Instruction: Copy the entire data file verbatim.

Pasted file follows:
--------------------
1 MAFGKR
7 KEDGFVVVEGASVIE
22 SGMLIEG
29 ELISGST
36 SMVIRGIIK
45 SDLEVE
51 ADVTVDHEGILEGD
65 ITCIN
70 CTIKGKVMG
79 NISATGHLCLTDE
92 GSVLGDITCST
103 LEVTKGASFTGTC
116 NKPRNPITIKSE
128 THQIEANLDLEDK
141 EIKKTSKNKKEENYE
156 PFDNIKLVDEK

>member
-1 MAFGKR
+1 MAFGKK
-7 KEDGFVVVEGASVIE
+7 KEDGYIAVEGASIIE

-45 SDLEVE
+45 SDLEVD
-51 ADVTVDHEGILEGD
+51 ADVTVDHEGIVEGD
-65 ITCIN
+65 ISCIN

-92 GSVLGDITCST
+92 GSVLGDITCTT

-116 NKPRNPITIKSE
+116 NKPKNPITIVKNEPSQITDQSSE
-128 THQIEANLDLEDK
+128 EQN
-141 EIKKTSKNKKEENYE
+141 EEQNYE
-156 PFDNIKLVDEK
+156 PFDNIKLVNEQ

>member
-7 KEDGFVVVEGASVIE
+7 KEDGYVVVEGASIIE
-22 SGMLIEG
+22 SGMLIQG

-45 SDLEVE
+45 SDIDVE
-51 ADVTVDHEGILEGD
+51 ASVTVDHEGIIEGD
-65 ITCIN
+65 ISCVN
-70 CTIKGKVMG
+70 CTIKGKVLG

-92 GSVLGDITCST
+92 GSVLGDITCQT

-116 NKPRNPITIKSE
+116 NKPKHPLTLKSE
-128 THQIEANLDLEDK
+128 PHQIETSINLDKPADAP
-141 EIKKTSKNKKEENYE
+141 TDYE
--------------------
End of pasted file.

1 MAFGKR
7 KEDGFVVVEGASVIE
22 SGMLIEG
29 ELISGST
36 SMVIRGIIK
45 SDLEVE
51 ADVTVDHEGILEGD
65 ITCIN
70 CTIKGKVMG
79 NISATGHLCLTDE
92 GSVLGDITCST
103 LEVTKGASFTGTC
116 NKPRNPITIKSE
128 THQIEANLDLEDK
141 EIKKTSKNKKEENYE
156 PFDNIKLVDEK

>member
-1 MAFGKR
+1 MAFGKK
-7 KEDGFVVVEGASVIE
+7 KEDGYIAVEGASIIE

-45 SDLEVE
+45 SDLEVD
-51 ADVTVDHEGILEGD
+51 ADVTVDHEGIVEGD
-65 ITCIN
+65 ISCIN

-92 GSVLGDITCST
+92 GSVLGDITCTT

-116 NKPRNPITIKSE
+116 NKPKNPITIVKNEPSQITDQSSE
-128 THQIEANLDLEDK
+128 EQN
-141 EIKKTSKNKKEENYE
+141 EEQNYE
-156 PFDNIKLVDEK
+156 PFDNIKLVNEQ

>member
-7 KEDGFVVVEGASVIE
+7 KEDGYVVVEGASIIE
-22 SGMLIEG
+22 SGMLIQG

-45 SDLEVE
+45 SDIDVE
-51 ADVTVDHEGILEGD
+51 ASVTVDHEGIIEGD
-65 ITCIN
+65 ISCVN
-70 CTIKGKVMG
+70 CTIKGKVLG

-92 GSVLGDITCST
+92 GSVLGDITCQT

-116 NKPRNPITIKSE
+116 NKPKHPLTLKSE
-128 THQIEANLDLEDK
+128 PHQIETSINLDKPADAP
-141 EIKKTSKNKKEENYE
+141 TDYE